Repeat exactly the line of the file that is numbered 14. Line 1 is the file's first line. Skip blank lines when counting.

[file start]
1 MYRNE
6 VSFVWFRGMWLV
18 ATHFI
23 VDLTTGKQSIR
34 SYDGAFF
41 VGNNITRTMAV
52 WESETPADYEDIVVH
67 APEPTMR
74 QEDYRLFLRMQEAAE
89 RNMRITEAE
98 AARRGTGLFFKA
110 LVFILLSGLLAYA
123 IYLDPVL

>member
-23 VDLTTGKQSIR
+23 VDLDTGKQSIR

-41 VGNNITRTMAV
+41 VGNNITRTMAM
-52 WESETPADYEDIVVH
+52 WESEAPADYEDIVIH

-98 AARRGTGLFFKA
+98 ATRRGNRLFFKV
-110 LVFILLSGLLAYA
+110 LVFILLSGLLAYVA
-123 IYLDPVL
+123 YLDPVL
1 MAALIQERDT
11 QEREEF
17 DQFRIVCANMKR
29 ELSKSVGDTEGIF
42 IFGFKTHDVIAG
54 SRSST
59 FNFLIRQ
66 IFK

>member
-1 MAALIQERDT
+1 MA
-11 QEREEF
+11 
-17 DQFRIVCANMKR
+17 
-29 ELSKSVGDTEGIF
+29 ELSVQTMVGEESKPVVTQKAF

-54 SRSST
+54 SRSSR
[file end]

>member